Beware the trainee with time on his hands and an Acorn manual on his desk

ASCII control codes, Teletext and BBC Model B micros – it's a 1980s Who, Me?

BBC Micro Model B
BBC Micro kept alive by the National Museum of Computing (pic: El Reg)

Who, Me? Monday has arrived once more, and with it a Model B Who, Me? as Acorn's finest takes centre stage.

Our tale comes from "Drew" and is a blast from the UK of the 1980s, replete with Margaret Thatcher, Youth Training Schemes (YTS) and Acorn's (then) finest: the BBC Micro Model B.

Young Drew was a tad sniffy when it came to the YTS of yore, noting that the placement could amount to what he regarded as slave labour for a 12-month stint. "During my time," he told The Register, "the going rate was £25 per week."

However, Drew had noted the arrival of Information Technology Centres ("or ITeC as they became known"), and managed to weasel his way into such an establishment.

If you didn't fancy mowing lawns or staffing the tills, ITeCs were a great option. They were, Drew told us, "split into three disciplines: Modern Office, Electronics, Computer Programming."

Everyone got a month to play in each discipline before, as Drew put it, "electing on our chosen path to righteousness."

Drew found himself sat at one of a network of 12 BBC Micro Model B machines, hooked up to an Apple machine acting as a server. No expense spared in those halcyon days although, to be fair, trying to network the vastly cheaper Sinclair computers of the era could charitably be called a challenge.

Blown away by the delights of saving to 5 ¼ inch floppy disks (sometimes to both sides) Drew was understandably a little let down by how his application appeared on the screen.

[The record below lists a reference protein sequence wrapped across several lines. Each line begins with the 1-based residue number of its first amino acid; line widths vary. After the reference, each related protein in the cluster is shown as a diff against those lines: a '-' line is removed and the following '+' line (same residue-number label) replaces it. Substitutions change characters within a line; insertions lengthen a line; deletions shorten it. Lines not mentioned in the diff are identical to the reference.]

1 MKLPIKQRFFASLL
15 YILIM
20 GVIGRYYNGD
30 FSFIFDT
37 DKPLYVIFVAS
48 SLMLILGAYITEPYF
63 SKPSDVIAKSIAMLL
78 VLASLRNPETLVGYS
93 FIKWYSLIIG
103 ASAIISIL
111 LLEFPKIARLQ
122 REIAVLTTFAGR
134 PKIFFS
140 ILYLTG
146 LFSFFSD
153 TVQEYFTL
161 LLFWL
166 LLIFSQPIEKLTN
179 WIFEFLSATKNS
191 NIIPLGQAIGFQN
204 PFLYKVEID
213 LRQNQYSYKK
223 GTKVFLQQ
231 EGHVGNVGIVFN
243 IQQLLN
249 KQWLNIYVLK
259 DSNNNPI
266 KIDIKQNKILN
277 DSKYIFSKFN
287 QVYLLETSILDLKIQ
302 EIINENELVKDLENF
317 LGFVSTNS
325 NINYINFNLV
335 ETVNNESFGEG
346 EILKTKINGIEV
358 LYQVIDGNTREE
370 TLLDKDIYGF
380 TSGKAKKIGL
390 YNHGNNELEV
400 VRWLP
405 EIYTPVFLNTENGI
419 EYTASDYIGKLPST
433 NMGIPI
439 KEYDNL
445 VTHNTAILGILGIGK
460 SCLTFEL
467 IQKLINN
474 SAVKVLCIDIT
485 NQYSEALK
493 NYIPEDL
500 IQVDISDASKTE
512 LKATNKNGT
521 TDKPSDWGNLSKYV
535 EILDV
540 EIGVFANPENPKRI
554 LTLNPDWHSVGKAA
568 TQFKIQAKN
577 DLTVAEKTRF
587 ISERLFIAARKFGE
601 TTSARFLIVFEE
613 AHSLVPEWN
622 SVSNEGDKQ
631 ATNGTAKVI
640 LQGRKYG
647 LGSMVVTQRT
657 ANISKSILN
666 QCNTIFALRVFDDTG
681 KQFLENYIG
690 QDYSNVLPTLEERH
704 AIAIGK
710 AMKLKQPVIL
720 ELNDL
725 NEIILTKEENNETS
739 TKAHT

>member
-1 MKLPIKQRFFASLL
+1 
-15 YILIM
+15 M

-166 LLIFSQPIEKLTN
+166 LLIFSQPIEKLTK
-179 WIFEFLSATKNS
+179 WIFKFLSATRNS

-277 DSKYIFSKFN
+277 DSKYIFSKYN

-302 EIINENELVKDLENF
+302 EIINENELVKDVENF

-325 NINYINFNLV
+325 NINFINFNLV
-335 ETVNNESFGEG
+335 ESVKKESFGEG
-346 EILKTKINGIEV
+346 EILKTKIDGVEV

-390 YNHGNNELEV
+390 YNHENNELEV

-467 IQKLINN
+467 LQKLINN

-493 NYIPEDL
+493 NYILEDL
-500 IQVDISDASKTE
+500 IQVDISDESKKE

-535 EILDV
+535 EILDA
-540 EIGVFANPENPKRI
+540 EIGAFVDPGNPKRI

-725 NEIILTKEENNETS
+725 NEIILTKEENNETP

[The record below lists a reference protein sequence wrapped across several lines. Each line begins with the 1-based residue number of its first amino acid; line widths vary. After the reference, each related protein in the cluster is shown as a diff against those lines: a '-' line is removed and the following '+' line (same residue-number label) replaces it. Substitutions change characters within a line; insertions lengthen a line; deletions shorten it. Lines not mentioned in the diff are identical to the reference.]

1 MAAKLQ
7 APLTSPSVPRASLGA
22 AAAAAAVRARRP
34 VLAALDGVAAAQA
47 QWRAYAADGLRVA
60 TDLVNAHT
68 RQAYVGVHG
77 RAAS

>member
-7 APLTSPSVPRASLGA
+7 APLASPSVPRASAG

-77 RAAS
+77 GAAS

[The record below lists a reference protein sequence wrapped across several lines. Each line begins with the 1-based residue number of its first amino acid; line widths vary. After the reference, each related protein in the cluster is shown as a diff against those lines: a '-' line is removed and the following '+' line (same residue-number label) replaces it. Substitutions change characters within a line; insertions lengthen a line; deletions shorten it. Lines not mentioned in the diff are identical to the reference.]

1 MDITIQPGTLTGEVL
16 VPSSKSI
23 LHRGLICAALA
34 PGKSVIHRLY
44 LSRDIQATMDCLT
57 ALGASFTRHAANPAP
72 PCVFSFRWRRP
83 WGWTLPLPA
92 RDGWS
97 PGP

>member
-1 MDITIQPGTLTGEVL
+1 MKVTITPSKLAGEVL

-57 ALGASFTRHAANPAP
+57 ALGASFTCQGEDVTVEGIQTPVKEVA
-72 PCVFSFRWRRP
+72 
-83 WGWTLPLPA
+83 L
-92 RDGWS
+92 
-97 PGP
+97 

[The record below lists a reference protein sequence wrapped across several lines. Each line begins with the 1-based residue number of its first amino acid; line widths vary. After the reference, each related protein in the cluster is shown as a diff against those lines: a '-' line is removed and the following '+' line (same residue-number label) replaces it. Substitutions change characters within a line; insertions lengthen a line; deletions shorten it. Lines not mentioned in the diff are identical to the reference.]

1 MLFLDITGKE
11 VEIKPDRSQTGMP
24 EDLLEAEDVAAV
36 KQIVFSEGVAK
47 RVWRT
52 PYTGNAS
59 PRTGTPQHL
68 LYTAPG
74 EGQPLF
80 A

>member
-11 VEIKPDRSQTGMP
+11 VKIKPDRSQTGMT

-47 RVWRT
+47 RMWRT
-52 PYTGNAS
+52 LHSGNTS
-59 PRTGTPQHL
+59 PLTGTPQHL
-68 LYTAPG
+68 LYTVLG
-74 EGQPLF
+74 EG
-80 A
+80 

Until, he RTFM and discovered the world of ASCII control codes.

Such joy! He could make his app look just like Ceefax and Oracle as well as adding effects and imagery that would make the Digitiser team of old envious.

What larks!

However, Drew discovered a darker side to those ASCII control codes.

"I also found out you could send messages to other linked Micros using the ASCII code and make jazzy messages appear on fellow students' screens."

Drew's victims found themselves with witticisms such as "Someone's watching you!" appearing in lurid post-punk green or pink appearing on their screens. Most simply sighed and carried on working.

Until the fateful day Drew discovered "an ASCII code that disabled output to the terminal."

"Now this was not good. Well it was, but a little cruel."

Indeed. Imagine typing in the greatest listing of all time and, as you're preparing to run it, the cursor stops responding.

Such japes!

If you'd saved frequently, a swift break and old would do the trick. Otherwise, ouch.

Drew still has sleepless nights about "one specific lab rat that really took it to heart and the code he had lost", and subsequently cut back on the use of the evil command.

More than 30 years on, and Drew is a plucky BOFH, heading up an IT support team. But that precursor of Net Send still haunts him... mainly because he didn't patent the idea.

Ever been the victim of a witty network message mid-workshop? Or maybe you sent a few yourself? Can you forgive Drew for his decades-old misdeeds? Send an email to the sympathetic Vultures of Who, Me? for swift and merciful judgement.

Where were you 20 years ago? Were you frantically cutting COBOL or adding a crucial extra byte or two to a date field? Or a bodge that might last to, oh, 2050 before it explodes? Who, Me? and On Call would also like to hear your sordid Y2K tales for a festive feast of near-failures and dodged bullets. ®

Sponsored: From CDO to CEO

SUBSCRIBE TO OUR WEEKLY TECH NEWSLETTER




Biting the hand that feeds IT © 1998–2019